This was a fun and interesting read. I liked how the Griffiths broke society down and when, and how they built it back up. The whiteness of the Equatoria Empire irked me, but I had to keep reminding myself before the world dissolved, the British were all up in colonization at that time. So not surprising, but still bothersome.

The only other irksome thing I had going on with THE GREYFRIAR was the head-hopping. It was jarring at times. Even from paragraph to paragraph it would happen, on top of chapter to chapter. I didn’t really get an omniscient third person POV out of the story so the flopping around kept disorienting me whenever it happens. I found myself, on multiple occasions, having to read back and see who stopped talking and who started because there was often no break between POV shifts.

Other than that it was entertaining. I like how ruthless the vampires were, with their own language, their own moral compass, their own way of functioning in the world. I liked how they were other than human. Above human, if you asked them. I also liked how the Greyfriar was a vampire. If you didn’t pick that up from the second he appeared on the page you’re reading with your eyes closed. It was obvious to the point where I felt Adele was being plot-servingly obtuse in not recognizing what Greyfriar was.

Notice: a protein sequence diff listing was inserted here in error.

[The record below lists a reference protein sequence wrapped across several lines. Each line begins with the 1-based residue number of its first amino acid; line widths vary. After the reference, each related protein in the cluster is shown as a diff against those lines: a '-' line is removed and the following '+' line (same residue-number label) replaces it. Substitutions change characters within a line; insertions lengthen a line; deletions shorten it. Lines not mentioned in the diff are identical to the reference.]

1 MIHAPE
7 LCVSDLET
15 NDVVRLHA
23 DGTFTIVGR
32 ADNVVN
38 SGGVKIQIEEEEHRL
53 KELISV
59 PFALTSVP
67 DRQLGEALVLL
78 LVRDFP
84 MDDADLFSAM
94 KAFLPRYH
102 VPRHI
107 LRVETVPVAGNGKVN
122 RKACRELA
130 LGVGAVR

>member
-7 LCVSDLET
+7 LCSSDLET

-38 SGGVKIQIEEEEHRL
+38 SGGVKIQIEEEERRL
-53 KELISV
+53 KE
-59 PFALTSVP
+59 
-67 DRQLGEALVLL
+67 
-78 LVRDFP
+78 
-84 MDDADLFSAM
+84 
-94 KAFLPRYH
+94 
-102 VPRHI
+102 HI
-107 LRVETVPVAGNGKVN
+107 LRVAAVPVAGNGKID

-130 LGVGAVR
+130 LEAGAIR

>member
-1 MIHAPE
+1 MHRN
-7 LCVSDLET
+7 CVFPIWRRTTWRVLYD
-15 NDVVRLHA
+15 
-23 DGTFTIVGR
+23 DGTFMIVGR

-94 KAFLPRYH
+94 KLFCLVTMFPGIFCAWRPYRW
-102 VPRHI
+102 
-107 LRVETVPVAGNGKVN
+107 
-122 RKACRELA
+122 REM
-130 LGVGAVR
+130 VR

I liked how they built their world, how ravaged the cold areas where, how completely destroyed, but the warmer areas were thriving human meccas. It lends a different perspective to the post-apocalyptic influx of books out there. Not only is it set in the past (or rather happened in the past, alt history, if you will, as opposed to varying distances in the future, it’s also steampunk (dirigibles abound), it has vampires, and the world isn’t entirely obliterated. Planetary lines are drawn between where’s safe for humans and where’s vampire territory and it’s more than just little hovels of people. Full empires exist. It’s neat.